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Ex-guards' statements implicate Blackwater founder in Iraq crimes

  • Story Highlights
  • Statements are part of civil suit brought by Iraqi families who've lost loved ones
  • The witnesses -- "John Doe No. 1" and "John Doe No. 2" -- fear retaliatory "violence"
  • Affidavits say founder Erik Prince "views himself as a Christian crusader"
  • Company statement says plaintiffs ignore "actual facts" and "slander" Prince
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(CNN) -- Two former Blackwater employees have made statements against Blackwater Worldwide and its founder Erik Prince, accusing the security company and its former CEO of murder and other serious crimes in Iraq, according to court documents filed this week.

Blackwater founder Erik Prince, shown here before a congressional panel in 2007, recently left the company.

Blackwater founder Erik Prince, shown here before a congressional panel in 2007, recently left the company.

The sworn affidavits by an ex-Marine who joined Blackwater and another employee -- listed in the documents as "John Doe No. 1" and "John Doe No. 2" -- are part of a civil lawsuit in U.S. District Court in Virginia against Prince on behalf of Iraqi families who say they lost loved ones at the hands of his company.

Blackwater, recently renamed Xe, issued a statement Tuesday, saying it would respond "to the anonymous unsubstantiated and offensive assertions put forward by the plaintiffs," in a brief to be filed August 17.

The company had a security contract for operations in Iraq under the U.S. State Department until May, when the federal government declined to renew the contract. The decision did not affect other contracts Blackwater has with the State Department, a senior State department official told CNN earlier this year.

Several of the plaintiffs are connected to a September 2007 shooting incident in Baghdad in which the Iraqi government says security guards, then employed by Blackwater, fired upon and killed 17 Iraqi civilians.

The affidavits by the two witnesses, who did not want to be identified in the court documents filed Monday for fear of retaliatory "violence," paint a menacing portrait of Prince, who recently resigned from his company.

"First, he views himself as a Christian crusader tasked with eliminating Muslims and the Islamic faith from the globe. ... Second, Mr. Prince is motivated by greed," says John Doe No. 2. "He sought every opportunity to deploy men to Iraq in order to earn more money from the United States government."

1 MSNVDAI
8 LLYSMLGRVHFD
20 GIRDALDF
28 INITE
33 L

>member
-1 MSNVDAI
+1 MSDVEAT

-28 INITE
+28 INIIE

He refers to another incident when he "first arrived in Baghdad" in which he saw fellow employees pulling weapons out of a shipment of dog food -- the allegation being smuggling.

John Doe No. 1 describes witnessing one incident in Baquba, where a Blackwater employee allegedly fired into a passing single-passenger vehicle without provocation. He says he's heard of similar instances of excessive or deadly force from other Blackwater employees.

However, neither gives clear details about the incidents they describe, such as specific dates or locations.

The court documents filed Tuesday are in response to a defense motion to dismiss the suit. The suit says the affidavits were also submitted to the Justice Department, which is engaged in an ongoing investigation into the Blackwater case. No criminal charges have been filed against Prince.

"It is obvious that Plaintiffs have chosen to slander Mr. Prince rather than raise legal arguments or actual facts that will be considered by a court of law. We are happy to engage them there," the company statement said. "We question the judgment of anyone who relies upon and [reiterates] anonymous declarations."

Earlier this year, five former Blackwater security guards pleaded not guilty to federal charges of manslaughter and other serious crimes stemming from a September 16, 2007, shooting. Their trial is set for February 2010.

All About Blackwater USAU.S. Department of StateErik Prince

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